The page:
Day 11, 12, and 13!: Stop trying to direct the wind, and learn to adjust your sails!

Today I experienced wind in High Level for the first time. I know, I know, it shouldn’t be such a big deal…but it REALLY is.

Back home, it is always windy. The only time you’re missing the wind is the occasional summer day when it’s hot and muggy and all you want is a cool breeze from the Atlantic ocean. I’ve grown accustomed to messy hair, closed windows at night and the lack of outdoor picnics because of Newfoundland’s windy disposition. Northern Alberta has proven to be frigid and numbing, but most certainly not windy.

It made me think of the proverb, “You can’t direct the wind, but you can adjust your sails.” I now realize how important it is, in life and especially now in teaching, to be able to adjust to whatever comes next.

These past few days have been hectic, and taking over the duties of a homeroom teacher is pretty demanding. I’m lucky enough to have a cooperating teacher who loves to share her wisdom and experiences with me, and never be afraid to tell me when something could be done better. Today I had to adjust my sails while I taught a grade seven math class. Now, some of you may be thinking, “Grade 7 math?! So what!.” Yet those of you who know me, know that math has never been my strong suit. Looking back on grade seven, I’m not even sure if I could have done the math then(not alone all these years later).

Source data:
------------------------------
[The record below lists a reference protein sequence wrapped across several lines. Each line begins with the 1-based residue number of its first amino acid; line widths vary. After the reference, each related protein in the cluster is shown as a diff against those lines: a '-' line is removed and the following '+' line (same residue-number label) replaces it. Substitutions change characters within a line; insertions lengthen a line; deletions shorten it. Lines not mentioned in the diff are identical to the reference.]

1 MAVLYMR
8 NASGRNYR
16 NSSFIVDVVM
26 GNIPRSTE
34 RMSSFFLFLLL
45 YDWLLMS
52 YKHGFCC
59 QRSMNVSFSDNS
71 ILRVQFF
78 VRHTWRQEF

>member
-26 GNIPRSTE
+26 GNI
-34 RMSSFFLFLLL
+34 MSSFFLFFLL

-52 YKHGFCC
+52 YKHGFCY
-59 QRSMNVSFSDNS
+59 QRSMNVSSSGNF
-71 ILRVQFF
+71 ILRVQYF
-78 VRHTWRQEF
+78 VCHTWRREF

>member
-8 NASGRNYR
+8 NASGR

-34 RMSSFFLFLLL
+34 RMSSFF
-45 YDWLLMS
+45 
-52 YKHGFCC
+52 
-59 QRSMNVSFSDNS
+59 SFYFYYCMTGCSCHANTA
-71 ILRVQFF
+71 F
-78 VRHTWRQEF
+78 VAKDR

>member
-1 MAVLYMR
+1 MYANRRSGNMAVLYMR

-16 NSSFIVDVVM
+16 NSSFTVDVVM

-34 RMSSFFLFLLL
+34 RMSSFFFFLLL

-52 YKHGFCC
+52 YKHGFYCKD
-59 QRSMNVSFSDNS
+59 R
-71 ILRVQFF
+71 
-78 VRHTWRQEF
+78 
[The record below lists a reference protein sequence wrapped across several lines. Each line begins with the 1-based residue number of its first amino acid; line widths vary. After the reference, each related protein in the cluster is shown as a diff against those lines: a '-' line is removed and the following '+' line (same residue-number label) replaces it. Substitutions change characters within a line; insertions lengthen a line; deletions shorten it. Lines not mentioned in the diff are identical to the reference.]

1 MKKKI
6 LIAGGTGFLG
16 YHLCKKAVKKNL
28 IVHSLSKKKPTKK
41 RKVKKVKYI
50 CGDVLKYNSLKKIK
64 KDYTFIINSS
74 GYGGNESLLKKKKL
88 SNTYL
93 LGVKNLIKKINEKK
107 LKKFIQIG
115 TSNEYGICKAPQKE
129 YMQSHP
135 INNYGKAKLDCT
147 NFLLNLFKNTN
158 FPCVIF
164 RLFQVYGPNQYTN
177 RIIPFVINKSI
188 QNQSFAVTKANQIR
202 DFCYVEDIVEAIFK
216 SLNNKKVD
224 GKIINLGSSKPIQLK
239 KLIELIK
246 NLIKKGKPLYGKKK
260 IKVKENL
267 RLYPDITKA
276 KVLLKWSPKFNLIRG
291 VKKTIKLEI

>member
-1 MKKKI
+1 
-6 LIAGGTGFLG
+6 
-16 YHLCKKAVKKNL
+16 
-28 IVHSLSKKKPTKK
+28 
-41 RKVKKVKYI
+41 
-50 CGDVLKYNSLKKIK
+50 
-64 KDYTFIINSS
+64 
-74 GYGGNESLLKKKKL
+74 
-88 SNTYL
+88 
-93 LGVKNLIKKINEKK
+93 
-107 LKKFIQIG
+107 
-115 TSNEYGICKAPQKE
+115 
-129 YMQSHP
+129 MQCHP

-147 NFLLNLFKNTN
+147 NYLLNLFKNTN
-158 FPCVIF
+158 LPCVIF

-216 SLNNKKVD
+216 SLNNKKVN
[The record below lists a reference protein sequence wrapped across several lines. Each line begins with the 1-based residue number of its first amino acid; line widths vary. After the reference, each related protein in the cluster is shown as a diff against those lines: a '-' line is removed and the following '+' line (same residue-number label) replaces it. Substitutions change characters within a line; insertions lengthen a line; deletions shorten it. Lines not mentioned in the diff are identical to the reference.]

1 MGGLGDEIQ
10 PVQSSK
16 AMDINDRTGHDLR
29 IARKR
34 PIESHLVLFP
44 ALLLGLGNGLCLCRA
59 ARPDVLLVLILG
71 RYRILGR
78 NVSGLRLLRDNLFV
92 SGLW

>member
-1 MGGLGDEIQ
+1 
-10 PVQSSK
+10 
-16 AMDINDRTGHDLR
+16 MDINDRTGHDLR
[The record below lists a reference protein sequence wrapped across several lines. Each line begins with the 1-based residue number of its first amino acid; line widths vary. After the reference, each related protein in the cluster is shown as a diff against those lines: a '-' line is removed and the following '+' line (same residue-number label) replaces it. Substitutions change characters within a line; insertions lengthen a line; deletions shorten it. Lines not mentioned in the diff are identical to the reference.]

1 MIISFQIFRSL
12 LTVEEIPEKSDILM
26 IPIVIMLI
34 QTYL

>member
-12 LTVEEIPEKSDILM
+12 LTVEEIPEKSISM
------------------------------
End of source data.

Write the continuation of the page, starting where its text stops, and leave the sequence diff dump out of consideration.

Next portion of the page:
I am proud to say I managed to get by with a little help from my students. I recalled some examples used to teach integers back in high school, and dove in head first. Luckily I managed to get through an entire lesson with no casualties. As far as accomplishments on my internship goes, that one was big for me.

I have been keeping up with my work out routines, and even with taking my vitamins in the morning. I’ve been in contact with the humane society and will hopefully have an animal companion soon enough. Time is flying, before I know it I’ll be heading to Teacher’s Convention (an AMAZING opportunity teachers here in Northern Alberta get to take advantage of) in February, and then be rushing around the classroom in March in order to finish up my lesson plans before I finish up on April 2.

I had the pleasure of taking part in my first cooking class ever. We made beef stew and bannock. When the students had heard I had never tried bannock, they just about lost their minds. Turns out it’s a delicious sweet loaf that is often served with stew or soup. I’m excited to take over cooking for the rest of the semester here. Recipes are welcome!

Here’s to delicious food, here’s to whatever comes next.

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